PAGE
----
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Why Students Learn Better in a Playful Environment

Learning, creativity, and problem solving are facilitated by anything that promotes a playful state of mind.

Photo Credit: Business Images


Editor's Note: The following is an excerpt from Free to Learn: Why Unleashing the Instinct to Play Will Make Our Children Happier, More Self-Reliant, and Better Students for Life by Peter Gray. In the introduction to this chapter, Gray writes about a research experiment performed on pool players about 30 years ago, which found that when the players were closely observed, expert players performed much better while beginners performed much worse.

The Power of Play: Four Conclusions

The four conclusions discussed here—each of which is supported by numerous experiments—are well known to research psychologists who study learning and performance, but not so well known to educators. Taken as a whole, they show that learning, problem solving, and creativity are worsened by interventions that interfere with playfulness and improved by interventions that promote playfulness.

Pressure to Perform Well Interferes with New Learning

This is the conclusion supported by research such as that described in the chapter introduction. An easy way to apply pressure to perform well in a research study is to observe and evaluate the performance in a way that is obvious to the performer. Dozens of experiments have shown that such pressure worsens performance in those who are not yet highly skilled at a task or who are just beginning to learn it. People “just playing” at pool, or at math, or at coming up with clever rebuttals to arguments, do better than those who are trying to impress an evaluator—unless they are already highly skilled at the task.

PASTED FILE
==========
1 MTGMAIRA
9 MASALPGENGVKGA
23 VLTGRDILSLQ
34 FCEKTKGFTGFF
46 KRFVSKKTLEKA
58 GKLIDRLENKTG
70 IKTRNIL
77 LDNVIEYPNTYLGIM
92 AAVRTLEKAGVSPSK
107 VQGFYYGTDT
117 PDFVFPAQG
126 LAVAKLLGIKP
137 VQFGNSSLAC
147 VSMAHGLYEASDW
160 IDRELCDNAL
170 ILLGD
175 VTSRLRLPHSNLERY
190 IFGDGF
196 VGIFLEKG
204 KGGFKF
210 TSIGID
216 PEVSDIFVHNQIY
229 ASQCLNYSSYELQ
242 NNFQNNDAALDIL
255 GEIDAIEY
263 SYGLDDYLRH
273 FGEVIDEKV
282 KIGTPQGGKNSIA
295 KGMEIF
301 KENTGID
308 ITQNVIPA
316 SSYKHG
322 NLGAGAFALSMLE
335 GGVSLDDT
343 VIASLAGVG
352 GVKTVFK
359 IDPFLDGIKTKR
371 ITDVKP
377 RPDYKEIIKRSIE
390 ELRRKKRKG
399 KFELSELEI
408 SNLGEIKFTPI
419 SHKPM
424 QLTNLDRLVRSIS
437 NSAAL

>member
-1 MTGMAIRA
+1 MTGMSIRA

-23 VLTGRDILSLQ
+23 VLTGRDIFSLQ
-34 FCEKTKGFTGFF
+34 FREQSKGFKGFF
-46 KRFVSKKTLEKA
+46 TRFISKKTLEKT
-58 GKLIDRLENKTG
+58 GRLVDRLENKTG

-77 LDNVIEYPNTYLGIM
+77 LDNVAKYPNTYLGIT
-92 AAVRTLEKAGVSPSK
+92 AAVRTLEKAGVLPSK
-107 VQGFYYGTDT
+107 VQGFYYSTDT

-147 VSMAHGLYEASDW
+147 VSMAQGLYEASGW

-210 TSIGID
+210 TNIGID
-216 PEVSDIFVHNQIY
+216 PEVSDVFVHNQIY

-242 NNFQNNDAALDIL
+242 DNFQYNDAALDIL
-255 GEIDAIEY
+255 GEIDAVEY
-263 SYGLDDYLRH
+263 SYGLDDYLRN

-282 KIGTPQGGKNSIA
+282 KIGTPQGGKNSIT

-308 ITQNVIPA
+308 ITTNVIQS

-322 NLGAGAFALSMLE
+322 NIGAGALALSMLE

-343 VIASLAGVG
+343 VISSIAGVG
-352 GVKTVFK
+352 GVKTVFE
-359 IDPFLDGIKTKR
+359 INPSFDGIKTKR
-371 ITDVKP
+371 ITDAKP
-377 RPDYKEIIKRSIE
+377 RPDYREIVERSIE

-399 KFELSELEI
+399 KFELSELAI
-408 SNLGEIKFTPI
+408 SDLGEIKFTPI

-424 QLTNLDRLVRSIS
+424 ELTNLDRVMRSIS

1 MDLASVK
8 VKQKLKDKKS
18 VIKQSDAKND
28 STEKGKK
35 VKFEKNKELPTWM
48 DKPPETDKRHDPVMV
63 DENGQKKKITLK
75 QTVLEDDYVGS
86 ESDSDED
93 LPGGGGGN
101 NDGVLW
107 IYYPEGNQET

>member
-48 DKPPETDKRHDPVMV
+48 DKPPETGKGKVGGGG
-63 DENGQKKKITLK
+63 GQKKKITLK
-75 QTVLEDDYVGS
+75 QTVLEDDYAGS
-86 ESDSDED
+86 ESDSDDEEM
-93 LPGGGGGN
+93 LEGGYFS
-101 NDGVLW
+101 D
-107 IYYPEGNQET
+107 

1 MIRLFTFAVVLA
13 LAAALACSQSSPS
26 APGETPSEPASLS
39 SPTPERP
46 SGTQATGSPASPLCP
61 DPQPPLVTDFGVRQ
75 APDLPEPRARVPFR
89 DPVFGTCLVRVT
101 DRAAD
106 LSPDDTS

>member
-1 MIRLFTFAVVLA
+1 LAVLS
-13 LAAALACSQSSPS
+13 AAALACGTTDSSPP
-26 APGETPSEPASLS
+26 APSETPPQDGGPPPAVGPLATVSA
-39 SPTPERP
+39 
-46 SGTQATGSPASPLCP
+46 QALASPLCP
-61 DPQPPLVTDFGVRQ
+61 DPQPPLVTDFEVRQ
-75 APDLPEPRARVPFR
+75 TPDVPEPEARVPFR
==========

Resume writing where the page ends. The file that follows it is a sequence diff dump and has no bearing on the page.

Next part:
Pressure to Be Creative Interferes with Creativity

Psychologist Theresa Amabile has devoted a distinguished career, mostly at Brandeis University, to studying creativity. In a typical experiment she would ask groups of people—sometimes kids, sometimes adults—to do a creative task, such as to paint a picture, make a collage, or write a poem, within a certain time period. Each experiment involved some sort of manipulation aimed at increasing the participants’ motivation. She would tell some but not others that their product would be evaluated and ranked for creativity, or that it would be entered into a contest, or that they could receive a reward for creative work.

When the projects were completed, she would have them all evaluated for creativity by a panel of judges who did not know about the experimental manipulations. Creativity is hard to define, but the judges showed significant consistency in their evaluations. They gave highest rankings to projects that were original and surprising yet also somehow satisfying, meaningful, and coherent.

The overriding result of the experiments was this: any intervention that increased the incentive to be creative had the effect of reducing creativity. In experiment after experiment, the most creative products were made by those who were in the non-incentive condition—the ones who worked under the impression that their products would not be evaluated or entered into contests and who were not offered any prizes. They thought they were just creating the product for fun. In the terminology of this chapter, they were playing.

If you want to increase the degree to which people will pull hard on a rope, or persist at some boring, repetitive task, such as shelling beans or copying sentences, you can succeed by giving them an incentive to perform better. If you enter them into a contest, or watch them conspicuously, or pay them well for excellent performance, their performance improves. But creativity doesn’t work that way. High incentive seems to foul up rather than improve the process. You can’t become creative by simply trying really, really hard. Creativity is a spark that comes when mental conditions are just right, and high incentive seems to mess up those conditions.